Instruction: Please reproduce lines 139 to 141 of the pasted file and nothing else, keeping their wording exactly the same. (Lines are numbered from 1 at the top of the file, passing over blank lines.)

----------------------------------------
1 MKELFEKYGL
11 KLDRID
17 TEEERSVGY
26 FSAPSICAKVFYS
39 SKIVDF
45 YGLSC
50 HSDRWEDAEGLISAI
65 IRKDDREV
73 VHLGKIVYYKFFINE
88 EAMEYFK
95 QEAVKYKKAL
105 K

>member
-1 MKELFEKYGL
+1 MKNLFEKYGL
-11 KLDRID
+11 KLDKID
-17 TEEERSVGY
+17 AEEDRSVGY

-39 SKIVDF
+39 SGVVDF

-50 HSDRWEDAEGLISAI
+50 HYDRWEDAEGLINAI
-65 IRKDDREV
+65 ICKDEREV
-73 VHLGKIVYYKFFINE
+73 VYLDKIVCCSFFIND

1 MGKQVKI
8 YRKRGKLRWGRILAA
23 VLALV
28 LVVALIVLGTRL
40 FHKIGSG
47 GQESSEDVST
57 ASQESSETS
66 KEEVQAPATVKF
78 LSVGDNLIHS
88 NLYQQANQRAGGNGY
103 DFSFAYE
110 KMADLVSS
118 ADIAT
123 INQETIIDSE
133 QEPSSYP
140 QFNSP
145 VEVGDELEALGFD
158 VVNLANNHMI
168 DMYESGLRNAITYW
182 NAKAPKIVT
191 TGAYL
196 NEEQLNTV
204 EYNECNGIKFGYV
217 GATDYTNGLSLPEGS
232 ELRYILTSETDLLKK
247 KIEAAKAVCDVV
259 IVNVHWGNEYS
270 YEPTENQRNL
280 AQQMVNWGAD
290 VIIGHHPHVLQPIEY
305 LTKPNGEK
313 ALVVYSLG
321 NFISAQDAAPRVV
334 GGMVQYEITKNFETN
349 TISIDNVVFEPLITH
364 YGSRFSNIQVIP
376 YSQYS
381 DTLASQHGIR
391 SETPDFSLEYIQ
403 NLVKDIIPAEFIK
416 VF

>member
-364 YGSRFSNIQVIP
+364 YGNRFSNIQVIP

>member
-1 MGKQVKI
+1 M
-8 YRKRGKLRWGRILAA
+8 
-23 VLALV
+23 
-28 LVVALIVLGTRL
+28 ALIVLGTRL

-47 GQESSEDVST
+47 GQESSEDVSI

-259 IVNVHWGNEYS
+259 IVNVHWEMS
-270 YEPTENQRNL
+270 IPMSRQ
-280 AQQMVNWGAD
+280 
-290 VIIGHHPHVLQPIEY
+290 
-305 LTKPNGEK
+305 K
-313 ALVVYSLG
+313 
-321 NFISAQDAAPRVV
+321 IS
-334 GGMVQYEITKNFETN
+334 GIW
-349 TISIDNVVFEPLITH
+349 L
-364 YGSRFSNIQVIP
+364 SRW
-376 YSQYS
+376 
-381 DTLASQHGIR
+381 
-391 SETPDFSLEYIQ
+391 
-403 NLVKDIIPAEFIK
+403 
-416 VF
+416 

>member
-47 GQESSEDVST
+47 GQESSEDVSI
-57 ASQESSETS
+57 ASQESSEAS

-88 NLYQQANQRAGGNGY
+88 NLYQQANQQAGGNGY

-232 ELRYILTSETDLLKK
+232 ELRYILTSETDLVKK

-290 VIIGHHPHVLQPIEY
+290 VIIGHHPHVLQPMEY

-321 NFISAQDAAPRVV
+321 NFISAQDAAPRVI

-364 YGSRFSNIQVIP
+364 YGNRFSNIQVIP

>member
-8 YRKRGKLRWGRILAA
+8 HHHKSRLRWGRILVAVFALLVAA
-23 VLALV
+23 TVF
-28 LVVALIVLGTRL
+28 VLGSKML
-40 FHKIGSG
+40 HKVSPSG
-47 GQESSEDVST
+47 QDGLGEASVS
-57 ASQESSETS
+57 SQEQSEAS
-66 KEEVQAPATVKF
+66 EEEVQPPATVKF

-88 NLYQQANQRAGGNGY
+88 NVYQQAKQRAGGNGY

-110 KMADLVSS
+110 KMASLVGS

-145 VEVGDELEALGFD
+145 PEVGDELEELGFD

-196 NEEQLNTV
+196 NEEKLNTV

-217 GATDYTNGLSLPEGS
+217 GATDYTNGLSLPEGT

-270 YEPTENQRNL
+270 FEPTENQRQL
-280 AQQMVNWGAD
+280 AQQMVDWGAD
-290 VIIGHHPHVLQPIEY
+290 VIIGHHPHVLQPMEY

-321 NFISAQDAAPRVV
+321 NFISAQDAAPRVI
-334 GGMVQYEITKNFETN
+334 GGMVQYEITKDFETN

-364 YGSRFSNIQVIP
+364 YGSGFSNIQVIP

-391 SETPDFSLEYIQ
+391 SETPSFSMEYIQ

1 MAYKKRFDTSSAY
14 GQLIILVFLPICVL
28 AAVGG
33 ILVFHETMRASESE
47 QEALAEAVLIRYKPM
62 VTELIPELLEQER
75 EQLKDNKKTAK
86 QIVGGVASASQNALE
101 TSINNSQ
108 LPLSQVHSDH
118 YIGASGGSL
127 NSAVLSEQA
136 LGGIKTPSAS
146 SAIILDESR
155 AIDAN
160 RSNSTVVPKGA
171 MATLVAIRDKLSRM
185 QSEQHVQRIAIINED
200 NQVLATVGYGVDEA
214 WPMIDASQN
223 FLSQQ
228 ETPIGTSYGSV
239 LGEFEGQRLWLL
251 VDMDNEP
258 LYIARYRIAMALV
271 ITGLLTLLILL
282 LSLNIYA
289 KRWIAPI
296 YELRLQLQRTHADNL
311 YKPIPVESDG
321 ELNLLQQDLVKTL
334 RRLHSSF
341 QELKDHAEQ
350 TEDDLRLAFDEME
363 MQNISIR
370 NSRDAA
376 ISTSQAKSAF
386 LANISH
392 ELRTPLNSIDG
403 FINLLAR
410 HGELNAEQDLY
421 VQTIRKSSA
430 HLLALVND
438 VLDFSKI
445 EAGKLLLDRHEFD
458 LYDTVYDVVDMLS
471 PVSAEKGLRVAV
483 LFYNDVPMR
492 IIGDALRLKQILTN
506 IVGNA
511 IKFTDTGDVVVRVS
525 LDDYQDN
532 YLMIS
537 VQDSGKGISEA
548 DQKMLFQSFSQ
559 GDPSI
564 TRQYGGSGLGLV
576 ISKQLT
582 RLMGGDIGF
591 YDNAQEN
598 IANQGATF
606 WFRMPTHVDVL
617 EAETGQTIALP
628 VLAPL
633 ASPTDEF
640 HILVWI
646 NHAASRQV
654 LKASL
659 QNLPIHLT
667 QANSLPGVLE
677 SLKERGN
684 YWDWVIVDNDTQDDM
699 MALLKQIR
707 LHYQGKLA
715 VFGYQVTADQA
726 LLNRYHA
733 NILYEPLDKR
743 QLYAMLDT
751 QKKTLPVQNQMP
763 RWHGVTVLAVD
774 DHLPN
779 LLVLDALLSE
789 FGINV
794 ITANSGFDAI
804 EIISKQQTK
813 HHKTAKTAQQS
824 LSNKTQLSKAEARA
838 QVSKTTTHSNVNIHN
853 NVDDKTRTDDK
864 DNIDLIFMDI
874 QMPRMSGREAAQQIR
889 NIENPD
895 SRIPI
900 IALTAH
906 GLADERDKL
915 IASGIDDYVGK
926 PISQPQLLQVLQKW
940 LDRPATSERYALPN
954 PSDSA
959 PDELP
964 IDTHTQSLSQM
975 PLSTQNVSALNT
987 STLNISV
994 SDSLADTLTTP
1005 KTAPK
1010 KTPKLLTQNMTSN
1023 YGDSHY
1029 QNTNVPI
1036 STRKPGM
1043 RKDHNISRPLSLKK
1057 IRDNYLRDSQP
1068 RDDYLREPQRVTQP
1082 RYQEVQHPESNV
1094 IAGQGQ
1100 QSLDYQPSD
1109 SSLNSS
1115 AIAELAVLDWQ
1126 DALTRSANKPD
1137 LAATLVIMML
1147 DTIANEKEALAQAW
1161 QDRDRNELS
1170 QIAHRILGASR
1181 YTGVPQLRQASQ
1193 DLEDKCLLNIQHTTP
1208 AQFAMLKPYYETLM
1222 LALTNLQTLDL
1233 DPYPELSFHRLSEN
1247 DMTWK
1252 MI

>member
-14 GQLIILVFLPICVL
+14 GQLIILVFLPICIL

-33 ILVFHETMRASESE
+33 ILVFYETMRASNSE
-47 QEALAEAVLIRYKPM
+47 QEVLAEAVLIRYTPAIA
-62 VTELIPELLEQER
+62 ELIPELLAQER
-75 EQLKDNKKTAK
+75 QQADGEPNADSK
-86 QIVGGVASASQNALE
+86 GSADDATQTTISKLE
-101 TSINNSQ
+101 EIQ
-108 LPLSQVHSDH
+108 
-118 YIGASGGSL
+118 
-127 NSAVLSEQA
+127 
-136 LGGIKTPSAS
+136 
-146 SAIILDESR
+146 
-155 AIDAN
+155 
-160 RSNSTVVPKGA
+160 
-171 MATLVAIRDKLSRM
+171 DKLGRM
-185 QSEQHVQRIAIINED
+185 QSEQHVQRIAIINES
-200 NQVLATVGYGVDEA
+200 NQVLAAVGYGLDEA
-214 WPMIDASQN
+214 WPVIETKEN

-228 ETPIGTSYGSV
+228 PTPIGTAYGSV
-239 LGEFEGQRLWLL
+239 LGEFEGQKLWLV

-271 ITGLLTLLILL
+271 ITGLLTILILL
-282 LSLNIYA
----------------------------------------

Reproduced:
-57 ASQESSETS
+57 SQEQSEAS
-66 KEEVQAPATVKF